A pseudocode outline of the division algorithm is as follows:

Algorithm: Division

Inputs: integers \(n\) and \(d\).

Local variables: \(q\) and \(r\).

Let \(q = 0\).

Let \(r = n\).

Label \(1\).

If \(r < d\) then

Return \(q\) and \(r\).

End If

Let \(q = q + 1\).

Let \(r = r − d\).

Goto \(1\).

This same algorithm is given in flowchart form in Figure \(1.5.2\).

Note that in a flowchart the action of a “Goto” statement is clear because an arrow points to the location where program flow is being redirected. In pseudocode a “Label” statement is required which indicates a spot where flow can be redirected via subsequent “Goto” statements. Because of the potential for confusion in complicated algorithms that involve multitudes of Goto statements and their corresponding Labels, this sort of redirection is now deprecated in virtually all popular programming environments.

Before we move on to describe the Euclidean algorithm it might be useful to describe more explicitly what exactly it’s *for.* Given a pair of integers, \(a\) and \(b\), there are two quantities that it is important to be able to compute, the **least common multiple** or \(\text{lcm}\), and the **greatest common divisor** or \(\text{gcd}\). The \(\text{lcm}\) also goes by the name lowest common denominator because it is the smallest denominator that could be used as a common denominator in the process of adding two fractions that had \(a\) and \(b\) in their denominators. The \(\text{gcd}\) and the \(\text{lcm}\) are related by the formula

\[\text{lcm}(a,b) = \dfrac{ab}{\text{gcd}(a, b)} \]

so they are essentially equivalent as far as representing a computational challenge.

The Euclidean algorithm depends on a rather extraordinary property of the \(\text{gcd}\). Suppose that we are trying to compute \(\text{gcd}(a, b)\) and that \(a\) is the larger of the two numbers. We first feed \(a\) and \(b\) into the division algorithm to find \(q\) and \(r\) such that \(a = qb + r\). It turns out that \(b\) and \(r\) have the same gcd as did \(a\) and \(b\). In other words, \(\text{gcd}(a, b) = \text{gcd}(b, r)\), furthermore these numbers are smaller than the ones we started with! This is nice because it means we’re now dealing with an easier version of the same problem. In designing an algorithm it is important to formulate a clear ending criterion, a condition that tells you you’re done. In the case of the Euclidean algorithm, we know we’re done when the remainder \(r\) comes out \(0\).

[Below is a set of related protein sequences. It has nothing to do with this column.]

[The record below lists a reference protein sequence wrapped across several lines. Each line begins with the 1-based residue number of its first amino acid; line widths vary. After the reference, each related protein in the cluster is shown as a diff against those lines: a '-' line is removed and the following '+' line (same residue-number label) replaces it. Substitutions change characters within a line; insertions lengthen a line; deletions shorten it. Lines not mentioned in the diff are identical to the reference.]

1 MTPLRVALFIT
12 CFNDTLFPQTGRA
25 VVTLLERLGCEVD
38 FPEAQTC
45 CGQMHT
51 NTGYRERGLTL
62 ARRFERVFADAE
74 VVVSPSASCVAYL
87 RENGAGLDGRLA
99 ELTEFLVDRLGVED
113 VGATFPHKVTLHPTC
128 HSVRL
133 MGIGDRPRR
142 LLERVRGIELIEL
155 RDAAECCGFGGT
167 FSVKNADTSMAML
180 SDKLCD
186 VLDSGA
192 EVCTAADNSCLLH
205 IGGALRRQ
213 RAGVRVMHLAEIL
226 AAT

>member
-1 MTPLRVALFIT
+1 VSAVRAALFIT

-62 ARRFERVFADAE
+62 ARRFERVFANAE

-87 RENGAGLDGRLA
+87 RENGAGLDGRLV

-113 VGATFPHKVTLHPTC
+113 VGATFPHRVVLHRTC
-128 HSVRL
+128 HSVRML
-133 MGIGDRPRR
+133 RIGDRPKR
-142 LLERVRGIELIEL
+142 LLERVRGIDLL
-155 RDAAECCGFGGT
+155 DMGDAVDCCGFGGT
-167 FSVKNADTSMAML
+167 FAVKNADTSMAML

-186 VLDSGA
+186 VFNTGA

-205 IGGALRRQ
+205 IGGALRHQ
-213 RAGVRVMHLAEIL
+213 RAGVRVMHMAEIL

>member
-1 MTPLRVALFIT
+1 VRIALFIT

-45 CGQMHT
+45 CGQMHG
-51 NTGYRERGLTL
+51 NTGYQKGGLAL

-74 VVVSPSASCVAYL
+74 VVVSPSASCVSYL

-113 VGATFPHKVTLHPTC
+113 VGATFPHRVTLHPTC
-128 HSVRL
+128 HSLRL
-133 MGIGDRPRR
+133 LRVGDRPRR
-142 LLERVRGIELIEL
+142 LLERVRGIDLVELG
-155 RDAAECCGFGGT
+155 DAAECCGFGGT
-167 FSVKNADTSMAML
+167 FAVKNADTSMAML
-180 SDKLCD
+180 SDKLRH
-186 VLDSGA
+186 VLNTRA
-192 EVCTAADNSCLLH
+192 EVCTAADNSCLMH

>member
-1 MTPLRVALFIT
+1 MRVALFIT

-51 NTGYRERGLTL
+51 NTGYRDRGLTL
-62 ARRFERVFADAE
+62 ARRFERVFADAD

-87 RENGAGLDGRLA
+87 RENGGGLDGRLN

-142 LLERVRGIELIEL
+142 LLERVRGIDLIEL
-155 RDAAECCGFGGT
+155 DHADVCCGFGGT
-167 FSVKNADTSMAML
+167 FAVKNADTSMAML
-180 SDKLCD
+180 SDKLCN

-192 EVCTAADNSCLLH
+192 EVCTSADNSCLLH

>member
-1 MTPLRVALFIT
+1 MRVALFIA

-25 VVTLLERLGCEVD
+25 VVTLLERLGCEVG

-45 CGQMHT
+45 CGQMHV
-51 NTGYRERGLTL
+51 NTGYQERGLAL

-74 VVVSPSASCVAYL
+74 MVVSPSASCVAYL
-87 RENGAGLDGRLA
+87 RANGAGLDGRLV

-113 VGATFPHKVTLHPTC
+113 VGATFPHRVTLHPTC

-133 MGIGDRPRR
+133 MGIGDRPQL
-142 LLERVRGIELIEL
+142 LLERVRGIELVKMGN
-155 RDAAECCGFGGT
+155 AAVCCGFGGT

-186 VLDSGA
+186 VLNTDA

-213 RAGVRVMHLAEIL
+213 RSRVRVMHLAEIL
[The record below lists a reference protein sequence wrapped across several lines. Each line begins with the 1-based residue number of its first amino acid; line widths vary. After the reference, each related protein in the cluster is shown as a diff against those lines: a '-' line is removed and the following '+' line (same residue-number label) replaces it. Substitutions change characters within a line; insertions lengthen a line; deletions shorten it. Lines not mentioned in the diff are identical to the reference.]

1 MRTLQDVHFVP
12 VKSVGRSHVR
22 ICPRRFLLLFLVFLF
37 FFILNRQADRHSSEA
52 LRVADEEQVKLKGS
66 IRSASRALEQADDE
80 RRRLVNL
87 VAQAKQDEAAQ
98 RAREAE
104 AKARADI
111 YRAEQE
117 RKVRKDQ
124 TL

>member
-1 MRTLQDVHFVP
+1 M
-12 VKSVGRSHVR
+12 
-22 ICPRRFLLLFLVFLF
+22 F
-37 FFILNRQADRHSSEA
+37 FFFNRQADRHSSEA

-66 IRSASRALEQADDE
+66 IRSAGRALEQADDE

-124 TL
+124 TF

So, here, without further ado is the Euclidean algorithm in pseudocode.

Algorithm: Euclidean

Inputs: integers \(a\) and \(b\).

Local variables: \(q\) and \(r\).

Label \(1\).

Let \((q, r)\) = Division\((a, b)\).

If \(r = 0\) then

Return \(b\).

End If

Let \(a = b\).

Let \(b = r\).

Goto \(1\).

It should be noted that for small numbers one can find the \(\text{gcd}\) and \(\text{lcm}\) quite easily by considering their factorizations into primes. For the moment consider numbers that factor into primes but not into prime powers (that is, their factorizations don’t involve exponents). The \(\text{gcd}\) is the product of the primes that are in common between these factorizations (if there are no primes in common it is \(1\)). The \(\text{lcm}\) is the product of all the distinct primes that appear in the factorizations. As an example, consider \(30\) and \(42\). The factorizations are \(30 = 2 · 3 · 5\) and \(42 = 2 · 3 · 7\). The primes that are common to both factorizations are \(2\) and \(3\), thus \(\text{gcd}(30, 42) = 2 · 3 = 6\). The set of all the primes that appear in either factorization is \(\{2, 3, 5, 7\}\) so \(\text{lcm}(30, 42) = 2 · 3 · 5 · 7 = 210\).

The technique just described is of little value for numbers having more than about \(50\) decimal digits because it rests *a priori* on the ability to find the prime factorizations of the numbers involved. Factoring numbers is easy enough if they’re reasonably small, especially if some of their prime factors are small, but in general the problem is considered so difficult that many cryptographic schemes are based on it.

## Exercises

Trace through the division algorithm with inputs \(n = 27\) and \(d = 5\), each time an assignment statement is encountered write it out. How many assignments are involved in this particular computation?

Find the \(\text{gcd}\)’s and \(\text{lcm}\)’s of the following pairs of numbers.

\(a\) | \(b\) | \(\text{gcd}(a, b)\) | \(\text{lcm}(a, b)\) |

110 | 273 | ||

105 | 42 | ||

168 | 189 |

Formulate a description of the gcd of two numbers in terms of their prime factorizations in the general case (when the factorizations may include powers of the primes involved).

Trace through the Euclidean algorithm with inputs \(a = 3731\) and \(b = 2730\), each time the assignment statement that calls the division algorithm is encountered write out the expression \(a = qb + r\). (With the actual values involved!)